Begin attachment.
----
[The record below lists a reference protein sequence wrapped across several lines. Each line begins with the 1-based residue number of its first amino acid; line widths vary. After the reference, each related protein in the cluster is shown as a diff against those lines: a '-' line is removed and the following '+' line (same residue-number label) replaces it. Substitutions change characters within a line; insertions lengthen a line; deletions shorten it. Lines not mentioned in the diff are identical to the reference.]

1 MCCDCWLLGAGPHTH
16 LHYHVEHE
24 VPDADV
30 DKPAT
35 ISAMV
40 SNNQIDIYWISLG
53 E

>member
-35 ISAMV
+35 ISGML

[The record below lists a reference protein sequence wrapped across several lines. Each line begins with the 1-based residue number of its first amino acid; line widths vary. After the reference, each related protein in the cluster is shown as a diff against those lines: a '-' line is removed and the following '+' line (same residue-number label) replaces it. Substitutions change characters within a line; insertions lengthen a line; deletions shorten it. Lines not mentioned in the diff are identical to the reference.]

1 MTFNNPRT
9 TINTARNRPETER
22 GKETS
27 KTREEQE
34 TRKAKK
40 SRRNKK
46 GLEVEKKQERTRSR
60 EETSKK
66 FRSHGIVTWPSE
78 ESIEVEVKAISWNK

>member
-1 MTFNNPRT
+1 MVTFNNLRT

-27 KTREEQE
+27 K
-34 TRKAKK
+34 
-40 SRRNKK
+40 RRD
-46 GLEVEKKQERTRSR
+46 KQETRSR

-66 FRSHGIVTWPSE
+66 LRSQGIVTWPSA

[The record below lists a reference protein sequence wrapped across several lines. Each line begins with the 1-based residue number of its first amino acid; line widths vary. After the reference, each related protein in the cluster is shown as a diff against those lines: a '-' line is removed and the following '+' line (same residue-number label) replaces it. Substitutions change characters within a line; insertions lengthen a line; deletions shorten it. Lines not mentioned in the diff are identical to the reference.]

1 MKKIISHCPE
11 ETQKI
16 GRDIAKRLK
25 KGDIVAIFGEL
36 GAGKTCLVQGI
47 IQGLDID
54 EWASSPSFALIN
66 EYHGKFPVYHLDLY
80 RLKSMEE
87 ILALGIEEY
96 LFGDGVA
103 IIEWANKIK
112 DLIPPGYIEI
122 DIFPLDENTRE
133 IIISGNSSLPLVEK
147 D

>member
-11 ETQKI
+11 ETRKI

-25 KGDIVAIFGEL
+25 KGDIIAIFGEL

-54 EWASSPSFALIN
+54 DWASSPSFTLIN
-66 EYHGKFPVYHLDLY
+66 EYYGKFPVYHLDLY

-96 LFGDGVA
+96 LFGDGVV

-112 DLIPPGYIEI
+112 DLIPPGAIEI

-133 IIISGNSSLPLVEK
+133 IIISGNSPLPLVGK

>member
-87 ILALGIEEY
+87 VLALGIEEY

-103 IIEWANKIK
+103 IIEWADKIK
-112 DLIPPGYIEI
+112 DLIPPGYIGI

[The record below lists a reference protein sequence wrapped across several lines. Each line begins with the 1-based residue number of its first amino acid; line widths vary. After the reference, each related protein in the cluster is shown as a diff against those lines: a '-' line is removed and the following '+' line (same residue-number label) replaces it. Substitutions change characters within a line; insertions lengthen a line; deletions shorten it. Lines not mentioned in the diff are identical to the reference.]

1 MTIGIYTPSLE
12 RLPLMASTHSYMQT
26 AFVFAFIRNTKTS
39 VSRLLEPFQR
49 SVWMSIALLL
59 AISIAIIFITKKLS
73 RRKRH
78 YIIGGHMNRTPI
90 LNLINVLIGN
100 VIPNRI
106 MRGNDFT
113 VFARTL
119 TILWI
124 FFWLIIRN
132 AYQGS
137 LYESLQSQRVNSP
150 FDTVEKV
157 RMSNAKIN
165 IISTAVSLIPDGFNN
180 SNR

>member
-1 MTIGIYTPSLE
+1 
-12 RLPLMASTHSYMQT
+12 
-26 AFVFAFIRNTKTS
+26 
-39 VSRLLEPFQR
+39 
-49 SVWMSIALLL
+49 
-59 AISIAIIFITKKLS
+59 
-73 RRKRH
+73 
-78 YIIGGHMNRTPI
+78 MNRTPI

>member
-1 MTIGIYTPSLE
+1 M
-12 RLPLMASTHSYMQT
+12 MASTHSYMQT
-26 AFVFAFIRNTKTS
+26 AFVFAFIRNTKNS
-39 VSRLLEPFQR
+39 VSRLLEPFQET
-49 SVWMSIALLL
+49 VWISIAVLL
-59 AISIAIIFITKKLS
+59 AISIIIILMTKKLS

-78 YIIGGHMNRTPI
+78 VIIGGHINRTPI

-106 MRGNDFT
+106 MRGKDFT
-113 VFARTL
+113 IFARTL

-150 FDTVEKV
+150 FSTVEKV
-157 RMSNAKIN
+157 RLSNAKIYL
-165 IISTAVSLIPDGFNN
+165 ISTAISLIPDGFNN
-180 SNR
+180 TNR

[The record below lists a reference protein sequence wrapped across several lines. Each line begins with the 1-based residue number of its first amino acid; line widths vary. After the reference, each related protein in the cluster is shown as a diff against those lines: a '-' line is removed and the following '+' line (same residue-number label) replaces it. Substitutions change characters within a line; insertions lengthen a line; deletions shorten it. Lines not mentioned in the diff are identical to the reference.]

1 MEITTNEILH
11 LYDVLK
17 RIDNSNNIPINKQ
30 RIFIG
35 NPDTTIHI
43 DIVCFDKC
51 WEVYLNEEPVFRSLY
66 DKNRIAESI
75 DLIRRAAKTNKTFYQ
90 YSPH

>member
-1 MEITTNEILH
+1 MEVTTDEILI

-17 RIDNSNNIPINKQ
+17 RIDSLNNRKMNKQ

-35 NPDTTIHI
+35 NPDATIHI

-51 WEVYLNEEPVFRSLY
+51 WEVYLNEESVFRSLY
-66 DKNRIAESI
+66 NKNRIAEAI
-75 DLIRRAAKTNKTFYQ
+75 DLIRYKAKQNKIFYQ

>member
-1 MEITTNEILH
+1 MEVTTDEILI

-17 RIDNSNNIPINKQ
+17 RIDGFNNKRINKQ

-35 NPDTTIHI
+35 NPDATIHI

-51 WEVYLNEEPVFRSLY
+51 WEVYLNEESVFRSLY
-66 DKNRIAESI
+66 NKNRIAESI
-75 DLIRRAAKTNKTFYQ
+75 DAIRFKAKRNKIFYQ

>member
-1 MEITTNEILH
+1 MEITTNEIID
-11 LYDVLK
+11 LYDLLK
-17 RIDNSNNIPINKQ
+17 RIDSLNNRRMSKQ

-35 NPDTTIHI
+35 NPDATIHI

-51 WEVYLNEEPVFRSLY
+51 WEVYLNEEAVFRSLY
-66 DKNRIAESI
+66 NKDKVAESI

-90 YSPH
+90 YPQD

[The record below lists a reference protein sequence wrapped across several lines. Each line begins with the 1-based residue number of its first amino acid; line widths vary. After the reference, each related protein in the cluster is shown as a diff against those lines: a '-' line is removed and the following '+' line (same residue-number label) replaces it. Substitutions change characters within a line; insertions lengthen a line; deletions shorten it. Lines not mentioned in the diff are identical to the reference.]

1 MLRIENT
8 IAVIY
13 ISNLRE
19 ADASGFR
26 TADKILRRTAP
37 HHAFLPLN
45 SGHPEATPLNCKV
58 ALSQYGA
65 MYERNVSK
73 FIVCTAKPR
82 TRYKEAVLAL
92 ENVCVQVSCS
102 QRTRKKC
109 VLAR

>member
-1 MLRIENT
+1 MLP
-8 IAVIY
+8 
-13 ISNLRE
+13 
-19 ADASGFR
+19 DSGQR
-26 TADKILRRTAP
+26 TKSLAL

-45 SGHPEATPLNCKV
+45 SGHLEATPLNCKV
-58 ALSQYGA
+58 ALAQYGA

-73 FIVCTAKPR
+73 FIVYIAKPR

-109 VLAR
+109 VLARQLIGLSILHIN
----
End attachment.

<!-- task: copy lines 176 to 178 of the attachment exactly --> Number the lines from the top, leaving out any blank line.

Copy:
+75 DAIRFKAKRNKIFYQ

>member
-1 MEITTNEILH